US, Japan, South Korea Conduct Nighttime Air Exercise

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US, Japan, South Korea Conduct Nighttime Air Exercise

US strategic bombers for the first time carried out a nighttime training mission with Japanese, ROK fighter Jets near Sea of Japan.

US, Japan, South Korea Conduct Nighttime Air Exercise
Credit: U.S. Pacific Command

Two U.S. B-1B strategic bombers conducted a nighttime training exercise with Japan Air Self Defense Force (JASDF) and Republic of Korea Air Force (ROKAF) military aircraft in the vicinity of the Sea of Japan on October 10, U.S. Pacific Command said in a statement.

“Using Andersen Air Force Base, Guam as a power projection platform, two B-1B Lancers assigned to the 37th Expeditionary Bomb Squadron, deployed from Ellsworth Air Force Base, South Dakota, conducted the first combined nighttime training mission between U.S. Pacific Command B-1B Lancers and Japanese and South Korean fighters,” the statement reads.

Yonhap news agency reports that the drill included two ROKAF F-15K Slam Eagles. On the Japanese side, two F-15J Eagles fighter jet were involved. Both types of fighter jets have participated in training missions with the U.S. B1-Bs in the past.

According to the press release, the sequential nighttime drill aimed to improve combined capabilities and tactical skills, while also building confidence and strong working relationships.

“Flying and training at night with our allies in a safe, effective manner is an important capability shared between the U.S., Japan and [South] Korea, and hones the tactical prowess of each nations’ aviators,” said U.S. Air Force Major Patrick Applegate, from the 613th Air Operation Center. “This is a clear demonstration of our ability to conduct seamless operations with all of our allies anytime, anywhere.”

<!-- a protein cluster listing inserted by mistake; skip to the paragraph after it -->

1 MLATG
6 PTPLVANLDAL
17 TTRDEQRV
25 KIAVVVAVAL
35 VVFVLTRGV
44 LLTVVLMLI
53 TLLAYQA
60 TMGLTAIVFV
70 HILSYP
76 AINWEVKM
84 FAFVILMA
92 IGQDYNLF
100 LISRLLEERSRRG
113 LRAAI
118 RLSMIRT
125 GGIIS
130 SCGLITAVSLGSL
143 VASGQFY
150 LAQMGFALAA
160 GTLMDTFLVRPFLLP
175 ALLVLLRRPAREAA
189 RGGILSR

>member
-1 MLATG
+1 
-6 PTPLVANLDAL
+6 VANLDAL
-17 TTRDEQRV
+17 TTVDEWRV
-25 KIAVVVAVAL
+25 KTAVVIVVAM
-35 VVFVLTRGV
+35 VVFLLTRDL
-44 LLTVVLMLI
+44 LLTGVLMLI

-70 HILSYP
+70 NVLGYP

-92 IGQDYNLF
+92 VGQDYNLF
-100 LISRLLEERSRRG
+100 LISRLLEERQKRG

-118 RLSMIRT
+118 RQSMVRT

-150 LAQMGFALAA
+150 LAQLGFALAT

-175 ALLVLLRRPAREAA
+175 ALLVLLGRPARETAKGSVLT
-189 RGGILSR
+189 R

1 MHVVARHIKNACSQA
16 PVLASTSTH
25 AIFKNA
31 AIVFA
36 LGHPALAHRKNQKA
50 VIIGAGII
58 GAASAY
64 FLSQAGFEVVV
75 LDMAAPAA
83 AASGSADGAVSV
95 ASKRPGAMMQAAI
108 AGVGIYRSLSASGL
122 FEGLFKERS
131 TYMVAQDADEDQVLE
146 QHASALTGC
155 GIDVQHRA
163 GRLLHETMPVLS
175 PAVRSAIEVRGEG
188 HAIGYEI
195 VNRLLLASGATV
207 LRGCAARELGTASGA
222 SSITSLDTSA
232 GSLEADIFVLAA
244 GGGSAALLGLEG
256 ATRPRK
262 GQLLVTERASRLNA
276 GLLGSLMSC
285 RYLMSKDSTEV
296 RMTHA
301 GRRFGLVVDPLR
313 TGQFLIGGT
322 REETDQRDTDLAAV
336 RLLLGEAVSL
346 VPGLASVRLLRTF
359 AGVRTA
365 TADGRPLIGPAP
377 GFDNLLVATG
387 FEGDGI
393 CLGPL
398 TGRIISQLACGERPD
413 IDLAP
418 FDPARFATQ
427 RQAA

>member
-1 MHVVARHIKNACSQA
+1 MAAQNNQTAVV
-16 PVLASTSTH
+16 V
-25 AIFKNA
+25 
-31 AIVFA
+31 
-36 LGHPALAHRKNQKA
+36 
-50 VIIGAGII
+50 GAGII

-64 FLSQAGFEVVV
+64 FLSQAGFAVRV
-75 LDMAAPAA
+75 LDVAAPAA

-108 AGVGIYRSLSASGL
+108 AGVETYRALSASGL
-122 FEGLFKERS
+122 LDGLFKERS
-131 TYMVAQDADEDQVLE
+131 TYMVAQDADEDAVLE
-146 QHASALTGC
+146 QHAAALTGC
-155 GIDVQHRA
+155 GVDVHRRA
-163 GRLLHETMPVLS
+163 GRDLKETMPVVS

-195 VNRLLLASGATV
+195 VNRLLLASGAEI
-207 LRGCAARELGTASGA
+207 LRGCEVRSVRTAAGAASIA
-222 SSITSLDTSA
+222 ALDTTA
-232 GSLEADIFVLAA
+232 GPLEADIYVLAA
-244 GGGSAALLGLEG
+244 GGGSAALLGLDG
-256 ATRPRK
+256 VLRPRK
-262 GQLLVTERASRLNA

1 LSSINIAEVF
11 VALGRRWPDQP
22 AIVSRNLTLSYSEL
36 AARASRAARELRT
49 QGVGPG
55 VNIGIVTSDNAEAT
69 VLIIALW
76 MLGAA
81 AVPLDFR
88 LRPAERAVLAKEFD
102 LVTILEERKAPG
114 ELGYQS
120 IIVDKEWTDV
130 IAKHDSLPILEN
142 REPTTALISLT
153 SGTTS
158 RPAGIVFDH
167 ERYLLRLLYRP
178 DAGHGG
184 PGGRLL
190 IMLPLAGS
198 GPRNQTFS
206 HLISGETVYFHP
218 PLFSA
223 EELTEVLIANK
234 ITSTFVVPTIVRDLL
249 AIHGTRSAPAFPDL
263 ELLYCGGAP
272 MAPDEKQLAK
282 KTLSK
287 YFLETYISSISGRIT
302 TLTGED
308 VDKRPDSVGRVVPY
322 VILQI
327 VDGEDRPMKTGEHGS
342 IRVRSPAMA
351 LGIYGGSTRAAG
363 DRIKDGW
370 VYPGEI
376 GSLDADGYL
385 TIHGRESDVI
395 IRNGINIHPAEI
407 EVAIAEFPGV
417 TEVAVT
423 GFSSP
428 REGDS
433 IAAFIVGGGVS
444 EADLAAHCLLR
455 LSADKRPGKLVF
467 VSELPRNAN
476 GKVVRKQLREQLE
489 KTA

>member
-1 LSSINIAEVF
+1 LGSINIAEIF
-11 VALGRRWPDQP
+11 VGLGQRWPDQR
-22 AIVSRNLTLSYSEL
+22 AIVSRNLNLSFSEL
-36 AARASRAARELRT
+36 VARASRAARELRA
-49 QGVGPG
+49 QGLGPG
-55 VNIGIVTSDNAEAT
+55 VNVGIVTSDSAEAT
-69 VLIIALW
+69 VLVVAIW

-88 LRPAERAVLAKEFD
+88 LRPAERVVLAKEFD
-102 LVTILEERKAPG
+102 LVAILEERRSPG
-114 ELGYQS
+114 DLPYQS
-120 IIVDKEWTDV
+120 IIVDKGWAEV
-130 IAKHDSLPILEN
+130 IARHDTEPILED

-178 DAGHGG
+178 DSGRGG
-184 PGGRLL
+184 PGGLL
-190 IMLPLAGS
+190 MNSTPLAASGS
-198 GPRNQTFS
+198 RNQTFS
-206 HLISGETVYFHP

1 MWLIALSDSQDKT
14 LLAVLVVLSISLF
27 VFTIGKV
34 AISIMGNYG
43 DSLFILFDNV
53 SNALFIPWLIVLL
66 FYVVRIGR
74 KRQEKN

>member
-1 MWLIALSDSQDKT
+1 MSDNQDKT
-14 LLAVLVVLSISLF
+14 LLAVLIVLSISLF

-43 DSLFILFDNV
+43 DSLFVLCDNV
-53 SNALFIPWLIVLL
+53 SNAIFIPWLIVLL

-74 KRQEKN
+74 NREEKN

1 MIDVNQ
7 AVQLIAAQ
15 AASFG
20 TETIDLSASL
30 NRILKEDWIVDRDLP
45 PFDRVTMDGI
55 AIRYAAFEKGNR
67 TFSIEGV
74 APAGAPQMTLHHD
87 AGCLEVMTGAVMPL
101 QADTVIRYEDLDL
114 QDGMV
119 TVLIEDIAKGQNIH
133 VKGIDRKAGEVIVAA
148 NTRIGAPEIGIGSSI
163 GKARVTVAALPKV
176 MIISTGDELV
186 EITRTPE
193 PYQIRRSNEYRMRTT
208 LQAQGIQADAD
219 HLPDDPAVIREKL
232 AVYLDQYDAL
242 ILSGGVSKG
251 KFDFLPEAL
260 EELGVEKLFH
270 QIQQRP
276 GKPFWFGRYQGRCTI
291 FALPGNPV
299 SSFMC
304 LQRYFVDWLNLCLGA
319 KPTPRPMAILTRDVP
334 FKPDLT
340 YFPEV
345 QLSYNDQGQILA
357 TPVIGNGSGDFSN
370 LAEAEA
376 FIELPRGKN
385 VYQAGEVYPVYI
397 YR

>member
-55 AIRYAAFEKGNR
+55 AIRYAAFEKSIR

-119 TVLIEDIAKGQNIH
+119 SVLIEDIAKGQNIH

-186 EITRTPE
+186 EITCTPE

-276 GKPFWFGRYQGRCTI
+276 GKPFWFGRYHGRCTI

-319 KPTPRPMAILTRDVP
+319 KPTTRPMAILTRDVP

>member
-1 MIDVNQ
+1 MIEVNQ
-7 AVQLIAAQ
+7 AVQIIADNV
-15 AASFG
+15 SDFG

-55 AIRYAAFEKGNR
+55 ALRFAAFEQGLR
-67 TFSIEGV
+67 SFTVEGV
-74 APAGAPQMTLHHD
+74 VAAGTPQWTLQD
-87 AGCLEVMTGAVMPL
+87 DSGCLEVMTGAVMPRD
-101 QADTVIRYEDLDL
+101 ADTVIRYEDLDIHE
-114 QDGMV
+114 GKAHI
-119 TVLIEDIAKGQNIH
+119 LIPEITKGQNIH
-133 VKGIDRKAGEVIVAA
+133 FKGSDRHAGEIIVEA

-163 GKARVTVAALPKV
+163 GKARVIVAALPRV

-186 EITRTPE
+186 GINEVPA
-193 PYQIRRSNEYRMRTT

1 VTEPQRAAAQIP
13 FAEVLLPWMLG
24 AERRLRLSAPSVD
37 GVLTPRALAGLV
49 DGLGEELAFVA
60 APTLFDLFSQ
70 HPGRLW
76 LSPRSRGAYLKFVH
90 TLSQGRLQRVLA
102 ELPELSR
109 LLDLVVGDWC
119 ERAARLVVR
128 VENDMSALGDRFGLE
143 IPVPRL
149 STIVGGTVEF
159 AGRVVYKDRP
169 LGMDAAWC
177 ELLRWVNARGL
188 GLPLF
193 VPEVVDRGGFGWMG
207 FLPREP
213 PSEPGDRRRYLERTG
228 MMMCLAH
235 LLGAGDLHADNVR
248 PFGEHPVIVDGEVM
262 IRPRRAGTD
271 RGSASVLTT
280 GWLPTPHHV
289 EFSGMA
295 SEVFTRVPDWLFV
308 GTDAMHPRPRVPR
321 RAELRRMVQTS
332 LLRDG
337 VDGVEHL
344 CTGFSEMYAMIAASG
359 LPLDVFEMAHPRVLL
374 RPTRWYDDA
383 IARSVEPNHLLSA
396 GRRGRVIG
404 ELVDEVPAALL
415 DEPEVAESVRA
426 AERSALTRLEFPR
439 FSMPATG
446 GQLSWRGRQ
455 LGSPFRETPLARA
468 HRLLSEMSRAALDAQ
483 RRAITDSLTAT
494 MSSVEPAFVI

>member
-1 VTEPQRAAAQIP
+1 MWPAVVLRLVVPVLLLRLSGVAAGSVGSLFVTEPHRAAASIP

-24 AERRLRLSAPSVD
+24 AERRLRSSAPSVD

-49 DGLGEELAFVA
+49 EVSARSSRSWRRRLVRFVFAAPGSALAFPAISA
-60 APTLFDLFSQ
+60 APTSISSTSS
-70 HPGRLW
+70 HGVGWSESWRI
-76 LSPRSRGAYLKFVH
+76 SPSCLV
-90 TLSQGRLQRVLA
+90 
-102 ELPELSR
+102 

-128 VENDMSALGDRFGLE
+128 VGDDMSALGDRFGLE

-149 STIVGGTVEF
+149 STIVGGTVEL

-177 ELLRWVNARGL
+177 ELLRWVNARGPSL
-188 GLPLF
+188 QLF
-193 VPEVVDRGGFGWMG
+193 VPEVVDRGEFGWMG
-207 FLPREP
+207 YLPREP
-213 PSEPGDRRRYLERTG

The B-1Bs flying from Guam entered the Korean Air Defense Identification Zone Tuesday evening, where they simulated air-to-ground missile firing drill with two F-15K fighters over the East Sea, flew across the Korean Peninsula, followed by another firing exercise over the Yellow Sea.

The U.S. Air Force’s B-1B fleet is no longer nuclear-capable following conversion to a conventional-only delivery platform beginning in 2007.  The B-1B, however, remains a formidable weapons platform.

“The USAF’s 62 B-1B Lancers are capable of carrying up to 75,000 pounds (34,000 kilograms) of weapons — the largest payload of both guided and unguided weapons in the USAF’s inventory. Though heavily armed, the bomber can reach a top speed of Mach 1.2 and can operate at altitudes above 30,000 feet (9,100 meters),” I explained elsewhere.

Last month, USAF B-1B bombers flew north of the 38th parallel near the coastline of the Korean Peninsula. According to a U.S. Pacific Command spokesperson, it was the furthest north “any U.S. fighter or bomber aircraft have flown off North Korea’s coast in the 21st century.”

North Korea has threatened to shoot down B1-Bs “even when they’re not yet inside the airspace border of our country,” North Korean Foreign Minister Ri Yong-ho said in September.